BY KEITH MACKENZIE
The current holders of shinty’s biggest prizes will do battle this Saturday for the first major honour of the 2018 season in a cottages.com MacTavish Cup Final that promises plenty of added spice.
At the end of last season there was some playful debate in the shinty world as to who could lay claim to being the best team in Scotland. In one corner sat Newtonmore, who had lifted the Camanachd Cup for the second season in a row to extend their record of final victories to an unmatched 32. In the other were Kinlochshiel, who lost only once in 18 league games on their way to winning the Premiership for the first time – ending the Badenoch side’s sequence of seven straight league titles in the process.
There are still a couple of other teams with their sights set on proving themselves the nation’s best in 2018, but at Bught Park in Inverness this Saturday Newtonmore and Kinlochshiel have the chance to reaffirm their own credentials to that crown.
And all the pre-match indications point at a contest too close to call.
As ever, Newtonmore can cite a rich cup pedigree – they are the holders and will be aiming to lift the trophy for the 42nd time. Kinlochshiel, by contrast, are featuring in the final for the first time since the competition was established some 120 years ago, but they go into Saturday’s match as premier league leaders and eager to cement their status as one of the top teams of the modern era.
Shiel skipper Paul MacRae insists that while Newtonmore have the edge when it comes to big game experience, the red and whites won’t be fazed by the occasion.
“They have played in more finals than we have, but we have experience of big games too,” said 37-year-old MacRae, who has been a fixture in the Shiel first team since he was 16.
“We’ve shown by winning the premier league last year that we know how to win the major matches, and we also lifted the MacAulay Cup the year before that. We have several international players in our team, so we’ll definitely be well prepared.”
The form book gives little away, as the teams have one win apiece from their two matches so far this season. Newtonmore avenged a MacAulay Cup first-round defeat with a league victory at Kirkton last month and on each occasion the games were settled by a 2-1 margin.
MacRae added: “Both teams are on a good run of form, so it’s a difficult one to call. I think it will be a case of who performs on the day. We’ll have a good crowd down to cheer us on, and everyone is looking forward to it – it’s another milestone for the club.”
For MacRae, lifting the trophy as skipper would cap a career that has spanned over two decades and a rise from the junior ranks to the very summit of the sport. He made his club debut for the Shiel second team aged 12, and though most of his playing days have been spent as a defender he looks set to take the field this Saturday in a midfield role – having been redeployed there after injury kept him sidelined for the first few matches of the campaign.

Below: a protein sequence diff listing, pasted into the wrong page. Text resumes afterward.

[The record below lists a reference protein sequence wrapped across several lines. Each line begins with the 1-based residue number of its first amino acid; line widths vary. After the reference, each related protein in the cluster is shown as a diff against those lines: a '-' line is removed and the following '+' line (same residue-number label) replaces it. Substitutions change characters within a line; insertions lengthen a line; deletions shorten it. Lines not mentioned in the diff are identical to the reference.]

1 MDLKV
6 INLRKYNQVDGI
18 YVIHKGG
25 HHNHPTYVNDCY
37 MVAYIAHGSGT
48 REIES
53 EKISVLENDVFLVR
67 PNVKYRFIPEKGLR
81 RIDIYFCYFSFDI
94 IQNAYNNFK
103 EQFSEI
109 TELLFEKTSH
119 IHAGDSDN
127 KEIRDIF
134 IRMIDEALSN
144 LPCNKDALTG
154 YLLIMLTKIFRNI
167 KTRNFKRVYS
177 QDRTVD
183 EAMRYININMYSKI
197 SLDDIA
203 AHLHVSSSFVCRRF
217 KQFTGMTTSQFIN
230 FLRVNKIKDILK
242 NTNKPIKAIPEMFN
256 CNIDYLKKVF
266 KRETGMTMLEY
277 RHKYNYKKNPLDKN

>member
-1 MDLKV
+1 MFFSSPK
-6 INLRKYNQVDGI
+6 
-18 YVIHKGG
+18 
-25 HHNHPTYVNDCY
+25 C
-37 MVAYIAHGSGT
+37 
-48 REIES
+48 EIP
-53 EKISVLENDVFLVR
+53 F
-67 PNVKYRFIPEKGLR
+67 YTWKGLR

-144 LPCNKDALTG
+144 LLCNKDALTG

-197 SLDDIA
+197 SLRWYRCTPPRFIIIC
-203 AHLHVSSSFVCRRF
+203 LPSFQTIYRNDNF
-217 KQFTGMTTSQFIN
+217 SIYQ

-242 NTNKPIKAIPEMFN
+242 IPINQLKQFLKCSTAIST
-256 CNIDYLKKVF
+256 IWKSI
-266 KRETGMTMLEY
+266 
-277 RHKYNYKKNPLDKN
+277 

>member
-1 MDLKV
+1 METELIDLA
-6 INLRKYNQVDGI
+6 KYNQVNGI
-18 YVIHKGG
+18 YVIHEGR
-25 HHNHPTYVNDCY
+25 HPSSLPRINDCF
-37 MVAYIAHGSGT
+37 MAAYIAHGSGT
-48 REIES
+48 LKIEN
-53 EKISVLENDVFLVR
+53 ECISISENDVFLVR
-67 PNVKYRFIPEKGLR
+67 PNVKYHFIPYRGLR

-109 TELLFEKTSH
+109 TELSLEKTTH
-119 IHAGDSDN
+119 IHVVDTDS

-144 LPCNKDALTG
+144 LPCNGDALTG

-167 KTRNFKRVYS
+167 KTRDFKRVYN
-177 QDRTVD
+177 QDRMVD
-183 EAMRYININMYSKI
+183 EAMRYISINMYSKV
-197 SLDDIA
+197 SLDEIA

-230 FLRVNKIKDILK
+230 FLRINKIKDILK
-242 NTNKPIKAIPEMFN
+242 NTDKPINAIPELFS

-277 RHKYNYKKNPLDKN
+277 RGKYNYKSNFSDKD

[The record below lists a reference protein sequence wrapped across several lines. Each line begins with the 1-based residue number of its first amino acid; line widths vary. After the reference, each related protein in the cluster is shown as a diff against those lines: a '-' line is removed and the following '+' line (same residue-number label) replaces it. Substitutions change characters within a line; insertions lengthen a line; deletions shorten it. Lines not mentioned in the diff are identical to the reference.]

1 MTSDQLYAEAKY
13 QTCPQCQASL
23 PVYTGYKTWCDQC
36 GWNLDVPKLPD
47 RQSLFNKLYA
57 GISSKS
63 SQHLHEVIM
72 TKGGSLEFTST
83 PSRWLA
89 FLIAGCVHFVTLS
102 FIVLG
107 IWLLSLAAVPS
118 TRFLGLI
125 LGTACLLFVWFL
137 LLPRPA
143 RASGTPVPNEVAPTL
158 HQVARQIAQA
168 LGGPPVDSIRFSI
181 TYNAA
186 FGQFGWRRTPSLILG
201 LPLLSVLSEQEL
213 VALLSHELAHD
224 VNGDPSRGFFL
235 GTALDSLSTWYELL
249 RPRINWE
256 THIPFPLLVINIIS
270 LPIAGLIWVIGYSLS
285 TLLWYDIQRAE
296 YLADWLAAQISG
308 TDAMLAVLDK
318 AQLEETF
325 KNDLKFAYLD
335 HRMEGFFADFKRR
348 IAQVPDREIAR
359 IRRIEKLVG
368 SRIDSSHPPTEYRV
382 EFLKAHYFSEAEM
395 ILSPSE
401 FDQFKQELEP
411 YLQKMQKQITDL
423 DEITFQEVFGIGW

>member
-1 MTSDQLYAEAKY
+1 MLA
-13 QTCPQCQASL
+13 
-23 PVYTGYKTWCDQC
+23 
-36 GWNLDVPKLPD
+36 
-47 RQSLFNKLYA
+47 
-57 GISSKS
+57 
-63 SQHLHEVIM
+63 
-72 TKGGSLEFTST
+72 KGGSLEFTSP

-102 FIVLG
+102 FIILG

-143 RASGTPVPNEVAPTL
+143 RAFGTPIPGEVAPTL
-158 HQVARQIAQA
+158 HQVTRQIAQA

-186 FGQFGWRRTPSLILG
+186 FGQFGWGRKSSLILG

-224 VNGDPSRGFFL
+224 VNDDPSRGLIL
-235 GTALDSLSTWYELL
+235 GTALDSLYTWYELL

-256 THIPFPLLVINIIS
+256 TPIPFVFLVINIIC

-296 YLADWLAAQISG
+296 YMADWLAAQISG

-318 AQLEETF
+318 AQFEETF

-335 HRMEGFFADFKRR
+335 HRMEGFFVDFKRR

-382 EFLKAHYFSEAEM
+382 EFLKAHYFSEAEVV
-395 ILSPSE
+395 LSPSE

He added: “I played when the club were struggling and went down to only one team, so looking back on those times makes you appreciate all the more what we’ve achieved in the last few years. Cup finals are special matches, and we’re determined to make the most of them.”
Leading Newtonmore out on Saturday will be defender Andy MacKintosh. He’s 10 years younger than his Shiel counterpart, but has already amassed every major honour in the game and will be lining up in his fourth MacTavish final.
His team have overcome an indifferent start to the campaign to string together a run of five straight victories which has propelled them back into the league title race as well as securing their place in Saturday’s showpiece.
MacKintosh believes the extra hours of spring daylight, during which the Eilan side have used the additional time to focus on their stickwork and sharpness, has been key to the club’s recent upturn in fortunes.
He added: “Just getting the stick in our hands and being able to train on the Eilan through the week has made all the difference. Our forwards have looked a lot sharper, and up front young Iain Robinson has been in really good form. We’ve been playing with more confidence, and we’re also getting players back from injury. Steven MacDonald and Jamie Robinson are back in contention now, so our squad is getting much stronger.
“On cup final occasions an early goal can really open things up, but I think everyone expects a tough and close game. There’s been very little between us in both games this season.”
Kinlochshiel manager Johnston Gill is hopeful of being able to field his strongest side, and pledged that his players will not be overawed either by the occasion or by the opposition.
“Newtonmore are a big, big club and they have won the cup on the last two occasions,” he said. “But I think our players will be up for it, and if the conditions are right we have every chance of winning.
“I don’t think the occasion will get to us. We have played at the Bught many times over the years, and we have learned a few lessons in recent seasons – the main one being to play the game, not the occasion.”
Saturday’s final starts at 4pm and will be televised live on BBC Alba. Prior to the senior final the MacTavish Juvenile Cup Final between Kingussie and Fort William will take place at 1pm. Gates open at midday, and tickets cost £15 for adults, £10 for concessions and under-12s go free.